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Public and private workers' compensation insurance.

Authors
Leigh-JP; Bernstein-J
Source
J Occup Environ Med 1997 Feb; 39(2):119-121
NIOSHTIC No.
00236464
Abstract
The costs of public and private workers' compensation insurance were compared in this study. Information was obtained from the Social Security Administration. Exclusive state run workers' compensation insurance was identified in Nevada, North Dakota, Ohio, Washington, West Virginia, and Wyoming. Twelve other states had both private and public insurance, as well as self insured firms. The remaining 32 states had only private workers' compensation insurance. For the years 1980 to 1988, the average benefit to premium written ratio for all private workers' compensation insurers was 0.576, while that for the state run insurers was 0.736. For the years 1989 to 1993, the average benefit to premium ratios were 0.665 for private insurers and 0.757 for state run insurers. This disparity between public and private was still evident even after the taxes on the private firms were considered. The authors conclude that public workers' compensation insurance is more efficient and beneficial to the worker than private workers' compensation insurance.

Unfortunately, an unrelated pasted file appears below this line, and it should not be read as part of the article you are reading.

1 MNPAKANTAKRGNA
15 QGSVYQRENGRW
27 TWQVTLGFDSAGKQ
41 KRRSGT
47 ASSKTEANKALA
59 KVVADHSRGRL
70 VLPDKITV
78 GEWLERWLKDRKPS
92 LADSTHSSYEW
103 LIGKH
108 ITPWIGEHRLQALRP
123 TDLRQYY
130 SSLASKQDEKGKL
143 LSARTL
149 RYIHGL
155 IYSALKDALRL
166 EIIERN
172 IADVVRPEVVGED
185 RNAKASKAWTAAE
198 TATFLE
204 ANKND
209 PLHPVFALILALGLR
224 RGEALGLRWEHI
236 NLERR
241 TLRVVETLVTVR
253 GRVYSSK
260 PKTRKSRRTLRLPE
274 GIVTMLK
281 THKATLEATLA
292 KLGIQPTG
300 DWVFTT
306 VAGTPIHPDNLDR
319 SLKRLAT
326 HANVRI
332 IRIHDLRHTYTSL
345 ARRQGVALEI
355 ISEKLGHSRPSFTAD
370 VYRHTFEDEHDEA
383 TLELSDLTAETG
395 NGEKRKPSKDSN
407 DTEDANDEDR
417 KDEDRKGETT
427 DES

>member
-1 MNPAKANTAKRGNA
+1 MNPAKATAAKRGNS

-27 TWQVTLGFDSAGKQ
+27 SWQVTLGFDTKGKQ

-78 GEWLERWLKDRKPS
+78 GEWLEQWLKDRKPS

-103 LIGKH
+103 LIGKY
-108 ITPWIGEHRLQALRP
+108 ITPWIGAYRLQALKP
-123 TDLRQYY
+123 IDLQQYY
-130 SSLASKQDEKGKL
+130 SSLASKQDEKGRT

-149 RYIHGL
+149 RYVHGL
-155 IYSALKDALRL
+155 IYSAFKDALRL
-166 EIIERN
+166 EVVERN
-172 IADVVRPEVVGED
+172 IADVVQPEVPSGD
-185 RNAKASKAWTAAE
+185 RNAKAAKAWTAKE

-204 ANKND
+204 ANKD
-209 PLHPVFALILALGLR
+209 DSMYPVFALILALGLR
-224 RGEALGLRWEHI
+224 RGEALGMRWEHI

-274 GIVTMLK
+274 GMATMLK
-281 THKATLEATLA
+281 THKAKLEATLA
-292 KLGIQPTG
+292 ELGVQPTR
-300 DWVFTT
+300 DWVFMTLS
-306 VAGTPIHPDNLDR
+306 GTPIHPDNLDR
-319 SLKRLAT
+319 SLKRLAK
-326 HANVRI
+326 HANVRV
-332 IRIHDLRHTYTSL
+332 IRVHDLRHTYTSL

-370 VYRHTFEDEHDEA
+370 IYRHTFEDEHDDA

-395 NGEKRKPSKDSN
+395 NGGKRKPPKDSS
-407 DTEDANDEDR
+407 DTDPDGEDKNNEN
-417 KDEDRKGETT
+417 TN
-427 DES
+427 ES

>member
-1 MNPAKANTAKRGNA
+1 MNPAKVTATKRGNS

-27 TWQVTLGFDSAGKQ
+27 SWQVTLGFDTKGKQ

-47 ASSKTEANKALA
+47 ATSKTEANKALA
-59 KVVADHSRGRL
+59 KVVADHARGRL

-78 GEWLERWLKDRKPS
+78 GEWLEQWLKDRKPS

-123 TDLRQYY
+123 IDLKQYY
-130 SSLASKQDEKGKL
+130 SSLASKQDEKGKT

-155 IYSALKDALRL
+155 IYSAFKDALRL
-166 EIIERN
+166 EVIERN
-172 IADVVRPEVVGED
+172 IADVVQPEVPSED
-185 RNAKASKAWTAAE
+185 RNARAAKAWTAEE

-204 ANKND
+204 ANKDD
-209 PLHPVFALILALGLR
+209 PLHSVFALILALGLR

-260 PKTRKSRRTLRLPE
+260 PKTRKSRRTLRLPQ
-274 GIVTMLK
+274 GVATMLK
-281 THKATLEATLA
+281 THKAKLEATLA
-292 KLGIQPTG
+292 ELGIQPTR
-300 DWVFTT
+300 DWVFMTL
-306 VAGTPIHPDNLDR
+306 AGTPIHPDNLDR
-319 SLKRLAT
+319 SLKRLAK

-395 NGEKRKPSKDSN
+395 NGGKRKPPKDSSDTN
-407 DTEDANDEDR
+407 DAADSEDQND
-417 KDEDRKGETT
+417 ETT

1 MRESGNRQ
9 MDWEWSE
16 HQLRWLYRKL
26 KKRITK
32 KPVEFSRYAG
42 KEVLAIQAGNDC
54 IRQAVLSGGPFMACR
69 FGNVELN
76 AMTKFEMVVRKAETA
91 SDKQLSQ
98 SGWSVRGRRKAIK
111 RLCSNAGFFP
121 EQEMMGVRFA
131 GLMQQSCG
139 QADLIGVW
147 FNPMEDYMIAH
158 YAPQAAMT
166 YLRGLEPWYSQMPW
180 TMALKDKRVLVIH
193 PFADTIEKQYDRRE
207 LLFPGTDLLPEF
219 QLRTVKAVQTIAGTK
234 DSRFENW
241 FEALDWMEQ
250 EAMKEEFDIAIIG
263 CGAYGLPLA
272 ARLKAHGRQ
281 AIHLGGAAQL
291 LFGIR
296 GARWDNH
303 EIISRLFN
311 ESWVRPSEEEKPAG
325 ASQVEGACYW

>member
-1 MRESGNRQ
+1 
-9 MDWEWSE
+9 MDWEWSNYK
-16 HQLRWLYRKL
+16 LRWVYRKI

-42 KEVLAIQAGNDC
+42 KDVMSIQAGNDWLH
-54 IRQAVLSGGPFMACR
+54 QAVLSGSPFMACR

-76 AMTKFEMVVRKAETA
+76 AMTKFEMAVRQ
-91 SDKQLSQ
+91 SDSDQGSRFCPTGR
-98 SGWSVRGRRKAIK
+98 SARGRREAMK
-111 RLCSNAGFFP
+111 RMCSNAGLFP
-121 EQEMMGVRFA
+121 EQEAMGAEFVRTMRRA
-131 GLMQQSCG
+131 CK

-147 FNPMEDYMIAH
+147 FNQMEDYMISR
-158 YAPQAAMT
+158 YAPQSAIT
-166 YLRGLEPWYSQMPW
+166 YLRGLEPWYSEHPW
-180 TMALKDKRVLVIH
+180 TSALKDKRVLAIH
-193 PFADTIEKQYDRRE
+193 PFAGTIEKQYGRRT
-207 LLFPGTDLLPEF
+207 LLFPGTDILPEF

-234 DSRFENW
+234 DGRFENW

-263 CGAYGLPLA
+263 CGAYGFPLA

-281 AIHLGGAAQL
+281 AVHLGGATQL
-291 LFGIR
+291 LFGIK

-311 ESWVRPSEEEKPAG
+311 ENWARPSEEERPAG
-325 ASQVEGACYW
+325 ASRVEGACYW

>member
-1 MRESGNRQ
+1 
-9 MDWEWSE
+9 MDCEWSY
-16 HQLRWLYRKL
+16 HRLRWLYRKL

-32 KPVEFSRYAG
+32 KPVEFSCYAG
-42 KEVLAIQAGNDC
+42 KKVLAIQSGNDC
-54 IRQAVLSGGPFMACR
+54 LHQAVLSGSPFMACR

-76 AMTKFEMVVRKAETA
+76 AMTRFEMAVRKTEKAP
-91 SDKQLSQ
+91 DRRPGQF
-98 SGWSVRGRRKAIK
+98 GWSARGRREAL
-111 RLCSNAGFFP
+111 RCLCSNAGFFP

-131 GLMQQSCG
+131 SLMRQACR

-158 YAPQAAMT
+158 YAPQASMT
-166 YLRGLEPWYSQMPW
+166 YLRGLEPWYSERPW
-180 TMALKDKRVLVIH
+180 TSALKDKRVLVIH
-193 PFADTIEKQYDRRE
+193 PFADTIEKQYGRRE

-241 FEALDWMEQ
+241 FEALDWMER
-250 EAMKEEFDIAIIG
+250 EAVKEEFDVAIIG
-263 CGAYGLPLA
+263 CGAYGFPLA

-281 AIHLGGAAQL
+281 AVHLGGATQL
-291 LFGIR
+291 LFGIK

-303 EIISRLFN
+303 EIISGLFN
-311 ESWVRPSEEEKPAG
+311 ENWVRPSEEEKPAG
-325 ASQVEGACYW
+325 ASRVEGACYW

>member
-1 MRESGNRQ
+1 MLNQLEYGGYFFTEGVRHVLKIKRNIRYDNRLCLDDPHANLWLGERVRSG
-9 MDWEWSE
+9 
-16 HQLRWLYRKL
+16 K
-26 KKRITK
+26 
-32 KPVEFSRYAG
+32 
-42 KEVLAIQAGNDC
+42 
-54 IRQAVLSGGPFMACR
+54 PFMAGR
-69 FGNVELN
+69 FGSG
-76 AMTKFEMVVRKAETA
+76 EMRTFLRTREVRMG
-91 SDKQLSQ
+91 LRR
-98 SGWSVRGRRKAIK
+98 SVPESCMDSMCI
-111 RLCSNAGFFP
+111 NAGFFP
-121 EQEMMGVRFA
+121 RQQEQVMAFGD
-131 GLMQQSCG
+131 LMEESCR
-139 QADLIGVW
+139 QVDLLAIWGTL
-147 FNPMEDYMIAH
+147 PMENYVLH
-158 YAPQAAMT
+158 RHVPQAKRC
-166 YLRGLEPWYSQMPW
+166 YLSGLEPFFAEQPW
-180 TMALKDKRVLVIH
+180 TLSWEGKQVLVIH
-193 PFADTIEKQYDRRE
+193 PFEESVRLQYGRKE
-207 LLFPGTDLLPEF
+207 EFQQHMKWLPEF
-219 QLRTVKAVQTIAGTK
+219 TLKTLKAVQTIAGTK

Keywords
NIOSH-Publication; NIOSH-Cooperative-Agreement; Occupational-health-programs; Administration; Worker-health; Health-care
CODEN
JOEMFM
Publication Date
19970201
Document Type
Journal Article
Funding Type
Grant
Fiscal Year
1997
NTIS Accession No.
NTIS Price
Identifying No.
Grant-Number-R01-CCR-312179
Issue of Publication
2
ISSN
1076-2752
Source Name
Journal of Occupational and Environmental Medicine
State
NV; ND; OH; VA; WA
Performing Organization
Pacific Institute for Research and Evaluation, Landover, Maryland
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